My apologies for the late weekly news roundup as I am trying torecuperate from an exhausting (but still fun!) trip in California.
Coming up in future event coverage is the 100th year meeting of the American Oil Chemists Society (AOCS) in Orlando, Florida. Stay tune for that starting May 4-6. For now here are last week’s roundup:
Green pharma JV
SiGNa Chemistry, a developer of stabilized reactive metals for safer, more efficient industrial chemistry formed a partnershipwith Pacific World Discovery, a pre-clinical chemistry serviceprovider. The collaboration will allow both companies to better servecustomers across key areas such as fine chemical and pharmaceuticalindustries.
New enzyme contract
Verdezyne,a privately-held synthetic biology company developing processes for theindustrial chemicals and fuel markets signed a deal with Novozymeswhere Verdezyne will optimize selected genes that encode industrialenzymes. These enzymes will then be manufactured in microbial systems.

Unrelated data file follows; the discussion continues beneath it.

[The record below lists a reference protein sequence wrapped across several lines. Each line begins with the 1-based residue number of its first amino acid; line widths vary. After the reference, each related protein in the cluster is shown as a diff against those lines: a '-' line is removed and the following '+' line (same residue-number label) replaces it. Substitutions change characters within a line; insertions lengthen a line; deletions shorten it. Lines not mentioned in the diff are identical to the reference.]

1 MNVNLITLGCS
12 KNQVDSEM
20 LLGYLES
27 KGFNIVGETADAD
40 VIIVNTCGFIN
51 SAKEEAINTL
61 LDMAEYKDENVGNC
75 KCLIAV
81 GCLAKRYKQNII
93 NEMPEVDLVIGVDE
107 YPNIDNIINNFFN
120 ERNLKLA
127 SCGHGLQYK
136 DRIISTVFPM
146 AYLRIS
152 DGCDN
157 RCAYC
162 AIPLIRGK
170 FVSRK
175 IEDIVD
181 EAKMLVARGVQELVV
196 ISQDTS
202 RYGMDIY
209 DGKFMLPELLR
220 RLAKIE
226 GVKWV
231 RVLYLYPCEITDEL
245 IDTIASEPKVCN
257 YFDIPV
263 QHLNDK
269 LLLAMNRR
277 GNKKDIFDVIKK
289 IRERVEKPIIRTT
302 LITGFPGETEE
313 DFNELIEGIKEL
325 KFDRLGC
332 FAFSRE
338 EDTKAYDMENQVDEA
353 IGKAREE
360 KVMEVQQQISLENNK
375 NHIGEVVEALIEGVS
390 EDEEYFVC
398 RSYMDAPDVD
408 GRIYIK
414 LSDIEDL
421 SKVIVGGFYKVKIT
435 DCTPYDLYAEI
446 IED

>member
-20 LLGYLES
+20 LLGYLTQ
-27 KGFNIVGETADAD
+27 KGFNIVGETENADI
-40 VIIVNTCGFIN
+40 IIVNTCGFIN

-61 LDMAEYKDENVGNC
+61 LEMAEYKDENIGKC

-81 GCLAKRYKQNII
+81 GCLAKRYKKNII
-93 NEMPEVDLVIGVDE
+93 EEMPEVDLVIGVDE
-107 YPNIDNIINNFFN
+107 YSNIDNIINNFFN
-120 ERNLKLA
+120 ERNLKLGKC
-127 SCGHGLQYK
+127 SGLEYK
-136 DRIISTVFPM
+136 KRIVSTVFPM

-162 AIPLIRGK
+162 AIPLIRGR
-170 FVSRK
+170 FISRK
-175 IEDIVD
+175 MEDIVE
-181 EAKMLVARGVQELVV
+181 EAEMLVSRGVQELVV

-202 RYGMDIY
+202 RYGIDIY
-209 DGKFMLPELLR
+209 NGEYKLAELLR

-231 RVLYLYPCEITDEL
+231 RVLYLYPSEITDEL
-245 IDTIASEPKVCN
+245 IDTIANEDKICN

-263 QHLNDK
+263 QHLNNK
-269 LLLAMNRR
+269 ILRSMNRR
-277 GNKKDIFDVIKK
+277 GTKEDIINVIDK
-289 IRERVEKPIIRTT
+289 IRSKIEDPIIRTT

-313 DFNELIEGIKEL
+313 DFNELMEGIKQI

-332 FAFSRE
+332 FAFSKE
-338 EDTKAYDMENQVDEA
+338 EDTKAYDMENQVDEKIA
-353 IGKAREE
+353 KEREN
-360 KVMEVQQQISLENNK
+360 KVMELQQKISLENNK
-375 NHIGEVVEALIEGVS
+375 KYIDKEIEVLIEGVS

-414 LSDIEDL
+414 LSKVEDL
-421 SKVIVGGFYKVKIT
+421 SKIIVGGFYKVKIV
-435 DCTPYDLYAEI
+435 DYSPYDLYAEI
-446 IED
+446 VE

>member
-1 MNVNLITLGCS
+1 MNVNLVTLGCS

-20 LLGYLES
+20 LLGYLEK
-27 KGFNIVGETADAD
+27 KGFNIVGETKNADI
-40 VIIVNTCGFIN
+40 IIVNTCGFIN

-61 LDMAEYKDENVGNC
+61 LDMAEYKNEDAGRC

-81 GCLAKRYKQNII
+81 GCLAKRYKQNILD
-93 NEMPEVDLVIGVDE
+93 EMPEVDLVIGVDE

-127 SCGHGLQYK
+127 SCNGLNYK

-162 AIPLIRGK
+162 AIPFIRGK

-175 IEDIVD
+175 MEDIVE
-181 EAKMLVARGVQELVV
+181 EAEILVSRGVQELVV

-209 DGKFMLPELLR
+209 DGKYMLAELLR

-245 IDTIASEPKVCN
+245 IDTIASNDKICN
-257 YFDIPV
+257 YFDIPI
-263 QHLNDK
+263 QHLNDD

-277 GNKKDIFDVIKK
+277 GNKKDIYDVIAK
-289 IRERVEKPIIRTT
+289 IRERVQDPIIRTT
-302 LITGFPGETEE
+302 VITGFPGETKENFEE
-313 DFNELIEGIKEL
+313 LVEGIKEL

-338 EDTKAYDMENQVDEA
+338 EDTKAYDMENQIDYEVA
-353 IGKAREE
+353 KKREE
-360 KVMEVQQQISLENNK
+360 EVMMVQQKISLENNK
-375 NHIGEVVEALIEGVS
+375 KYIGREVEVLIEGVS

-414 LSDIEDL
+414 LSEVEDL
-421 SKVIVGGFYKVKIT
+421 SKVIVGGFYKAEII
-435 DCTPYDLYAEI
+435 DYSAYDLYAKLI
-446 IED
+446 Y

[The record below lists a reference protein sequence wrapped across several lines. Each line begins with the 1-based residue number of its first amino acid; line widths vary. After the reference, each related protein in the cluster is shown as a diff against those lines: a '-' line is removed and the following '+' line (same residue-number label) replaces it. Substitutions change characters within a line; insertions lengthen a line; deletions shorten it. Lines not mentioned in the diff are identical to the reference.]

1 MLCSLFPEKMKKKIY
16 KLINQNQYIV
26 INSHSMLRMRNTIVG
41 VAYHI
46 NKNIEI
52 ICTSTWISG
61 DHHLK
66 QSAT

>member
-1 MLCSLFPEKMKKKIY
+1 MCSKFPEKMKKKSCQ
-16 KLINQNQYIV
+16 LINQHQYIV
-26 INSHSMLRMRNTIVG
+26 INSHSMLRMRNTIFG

US army uses water-based paints
The Michigan Army National Guard is repaintingits facility and equipments with water-based Chemical Agent ResistantCoating (CARC) paints. The switch to water-based CARC paints is said tosignificantly reduces the facility’s hazardous waste stream anddisposal costs for painting operations.
Oil company in eco-crimes
Texas Oil and Gathering, its owner John Kessel and its operations manager Edgar Pettijohn pleaded guiltyin U.S. District Court in Houston to criminal violations related to thedisposal of refinery wastes at an underground injection well inviolation of the Safe Drinking Water Act.
Infrastructure needed for renewable goals
TheU.S. must increase incentives for a wide variety of biofuelsinfrastructure investments if the nation is to meet federal renewablefuels goals, according to a new report by the Biofuels Infrastructure Task Force of the National Commission on Energy Policy.
And in ICIS news (requires subscription):
The state of Michigan will provide$543.5m (€407.6m) in tax credits to support plans by four companies -including a Dow Chemical joint venture – to build lithium-ion batteryplants.
US environmental groups expect the US Environment Protection Agency to soon declare carbon dioxide and other greenhouse gases a danger to public health and welfare and thus subject to federal regulations.
Novozymes has teamed up with China’s COFCO and Sinopec to develop commercial-scale cellulosic ethanol production in China.
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